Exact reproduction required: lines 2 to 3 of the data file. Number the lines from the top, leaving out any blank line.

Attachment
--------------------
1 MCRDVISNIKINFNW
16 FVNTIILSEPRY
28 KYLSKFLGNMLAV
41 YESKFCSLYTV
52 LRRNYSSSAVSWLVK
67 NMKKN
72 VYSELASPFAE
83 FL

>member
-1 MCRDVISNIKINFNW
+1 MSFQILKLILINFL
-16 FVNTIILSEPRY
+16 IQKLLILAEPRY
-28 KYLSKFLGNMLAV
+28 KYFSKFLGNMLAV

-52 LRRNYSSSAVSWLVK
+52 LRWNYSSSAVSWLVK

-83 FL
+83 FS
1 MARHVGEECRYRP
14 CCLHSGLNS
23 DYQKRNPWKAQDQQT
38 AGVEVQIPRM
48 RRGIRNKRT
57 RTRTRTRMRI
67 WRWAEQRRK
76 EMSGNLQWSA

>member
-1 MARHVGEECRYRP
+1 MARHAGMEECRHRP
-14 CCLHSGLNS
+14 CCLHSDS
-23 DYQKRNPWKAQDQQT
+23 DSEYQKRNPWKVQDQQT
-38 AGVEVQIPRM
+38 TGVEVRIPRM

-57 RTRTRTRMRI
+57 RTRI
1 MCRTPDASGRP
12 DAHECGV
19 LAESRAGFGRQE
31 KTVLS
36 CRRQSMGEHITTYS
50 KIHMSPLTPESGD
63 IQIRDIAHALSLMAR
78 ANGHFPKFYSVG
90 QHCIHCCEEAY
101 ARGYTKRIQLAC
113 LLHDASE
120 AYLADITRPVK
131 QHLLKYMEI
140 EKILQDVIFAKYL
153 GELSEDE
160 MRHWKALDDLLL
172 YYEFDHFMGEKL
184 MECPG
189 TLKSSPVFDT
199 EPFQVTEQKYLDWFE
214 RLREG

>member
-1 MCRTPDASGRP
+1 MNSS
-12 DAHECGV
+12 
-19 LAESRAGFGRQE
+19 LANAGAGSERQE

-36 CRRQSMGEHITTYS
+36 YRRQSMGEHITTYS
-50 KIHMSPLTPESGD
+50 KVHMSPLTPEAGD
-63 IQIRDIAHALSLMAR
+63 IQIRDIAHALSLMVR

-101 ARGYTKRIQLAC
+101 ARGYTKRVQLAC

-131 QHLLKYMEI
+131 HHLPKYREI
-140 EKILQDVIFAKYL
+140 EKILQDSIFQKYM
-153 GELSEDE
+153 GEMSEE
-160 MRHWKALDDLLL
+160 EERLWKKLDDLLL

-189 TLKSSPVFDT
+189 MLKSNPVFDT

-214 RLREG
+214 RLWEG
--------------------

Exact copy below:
16 FVNTIILSEPRY
28 KYLSKFLGNMLAV